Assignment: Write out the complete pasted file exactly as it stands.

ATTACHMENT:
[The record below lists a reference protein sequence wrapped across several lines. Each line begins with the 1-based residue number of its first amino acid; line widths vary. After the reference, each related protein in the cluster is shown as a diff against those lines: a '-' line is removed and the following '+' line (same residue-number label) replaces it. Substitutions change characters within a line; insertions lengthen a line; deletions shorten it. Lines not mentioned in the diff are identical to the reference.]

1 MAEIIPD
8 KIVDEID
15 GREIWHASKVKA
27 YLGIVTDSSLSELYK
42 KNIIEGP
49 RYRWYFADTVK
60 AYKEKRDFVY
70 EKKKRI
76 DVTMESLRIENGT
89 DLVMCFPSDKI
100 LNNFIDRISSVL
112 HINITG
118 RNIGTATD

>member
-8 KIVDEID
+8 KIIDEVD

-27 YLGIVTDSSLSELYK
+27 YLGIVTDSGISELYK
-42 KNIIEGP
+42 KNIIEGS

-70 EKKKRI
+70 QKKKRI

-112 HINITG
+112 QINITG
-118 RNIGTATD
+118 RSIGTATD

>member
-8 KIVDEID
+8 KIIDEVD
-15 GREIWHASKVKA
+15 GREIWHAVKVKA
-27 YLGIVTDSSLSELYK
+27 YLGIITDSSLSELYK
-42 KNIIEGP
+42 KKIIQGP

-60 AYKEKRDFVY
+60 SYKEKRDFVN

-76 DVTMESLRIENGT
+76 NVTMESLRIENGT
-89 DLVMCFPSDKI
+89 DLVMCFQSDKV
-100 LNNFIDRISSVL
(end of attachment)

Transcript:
[The record below lists a reference protein sequence wrapped across several lines. Each line begins with the 1-based residue number of its first amino acid; line widths vary. After the reference, each related protein in the cluster is shown as a diff against those lines: a '-' line is removed and the following '+' line (same residue-number label) replaces it. Substitutions change characters within a line; insertions lengthen a line; deletions shorten it. Lines not mentioned in the diff are identical to the reference.]

1 MAEIIPD
8 KIVDEID
15 GREIWHASKVKA
27 YLGIVTDSSLSELYK
42 KNIIEGP
49 RYRWYFADTVK
60 AYKEKRDFVY
70 EKKKRI
76 DVTMESLRIENGT
89 DLVMCFPSDKI
100 LNNFIDRISSVL
112 HINITG
118 RNIGTATD

>member
-8 KIVDEID
+8 KIIDEVD

-27 YLGIVTDSSLSELYK
+27 YLGIVTDSGISELYK
-42 KNIIEGP
+42 KNIIEGS

-70 EKKKRI
+70 QKKKRI

-112 HINITG
+112 QINITG
-118 RNIGTATD
+118 RSIGTATD

>member
-8 KIVDEID
+8 KIIDEVD
-15 GREIWHASKVKA
+15 GREIWHAVKVKA
-27 YLGIVTDSSLSELYK
+27 YLGIITDSSLSELYK
-42 KNIIEGP
+42 KKIIQGP

-60 AYKEKRDFVY
+60 SYKEKRDFVN

-76 DVTMESLRIENGT
+76 NVTMESLRIENGT
-89 DLVMCFPSDKI
+89 DLVMCFQSDKV
-100 LNNFIDRISSVL